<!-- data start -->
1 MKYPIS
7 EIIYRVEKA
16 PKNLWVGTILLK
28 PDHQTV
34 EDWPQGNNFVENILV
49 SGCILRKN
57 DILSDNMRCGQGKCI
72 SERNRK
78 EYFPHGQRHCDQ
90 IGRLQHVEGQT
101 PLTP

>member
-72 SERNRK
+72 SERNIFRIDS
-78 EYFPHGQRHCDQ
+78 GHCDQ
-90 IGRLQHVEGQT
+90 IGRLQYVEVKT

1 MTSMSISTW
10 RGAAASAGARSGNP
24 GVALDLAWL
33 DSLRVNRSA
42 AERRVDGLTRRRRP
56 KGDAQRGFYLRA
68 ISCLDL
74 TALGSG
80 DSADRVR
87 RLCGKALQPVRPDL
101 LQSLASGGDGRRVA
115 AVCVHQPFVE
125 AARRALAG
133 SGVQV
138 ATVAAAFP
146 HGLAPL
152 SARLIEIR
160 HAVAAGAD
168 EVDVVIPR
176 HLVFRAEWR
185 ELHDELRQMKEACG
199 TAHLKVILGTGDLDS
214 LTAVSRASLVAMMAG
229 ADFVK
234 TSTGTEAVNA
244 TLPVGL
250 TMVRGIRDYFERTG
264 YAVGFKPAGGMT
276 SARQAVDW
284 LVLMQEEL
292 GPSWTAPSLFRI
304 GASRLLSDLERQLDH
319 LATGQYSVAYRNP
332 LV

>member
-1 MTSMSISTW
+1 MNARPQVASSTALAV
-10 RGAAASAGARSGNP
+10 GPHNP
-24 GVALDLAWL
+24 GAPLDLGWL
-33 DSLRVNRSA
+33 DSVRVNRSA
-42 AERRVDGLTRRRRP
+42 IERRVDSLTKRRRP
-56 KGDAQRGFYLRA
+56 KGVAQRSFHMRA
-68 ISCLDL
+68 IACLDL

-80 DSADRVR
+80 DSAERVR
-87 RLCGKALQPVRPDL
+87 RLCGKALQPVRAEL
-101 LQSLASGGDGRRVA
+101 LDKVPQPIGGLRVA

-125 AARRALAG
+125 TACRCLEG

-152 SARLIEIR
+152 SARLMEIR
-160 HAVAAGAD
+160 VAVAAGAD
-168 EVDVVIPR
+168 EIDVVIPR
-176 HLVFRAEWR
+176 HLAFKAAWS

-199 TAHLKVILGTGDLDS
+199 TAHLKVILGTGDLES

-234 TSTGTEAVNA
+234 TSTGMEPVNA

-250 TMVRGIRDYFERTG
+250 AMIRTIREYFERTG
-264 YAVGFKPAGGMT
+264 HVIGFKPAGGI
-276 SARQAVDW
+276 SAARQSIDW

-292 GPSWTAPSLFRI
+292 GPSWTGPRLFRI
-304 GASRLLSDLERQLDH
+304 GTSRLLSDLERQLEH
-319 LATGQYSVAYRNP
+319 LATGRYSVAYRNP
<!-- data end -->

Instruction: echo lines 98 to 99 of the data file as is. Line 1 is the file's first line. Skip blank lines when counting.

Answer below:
-319 LATGQYSVAYRNP
+319 LATGRYSVAYRNP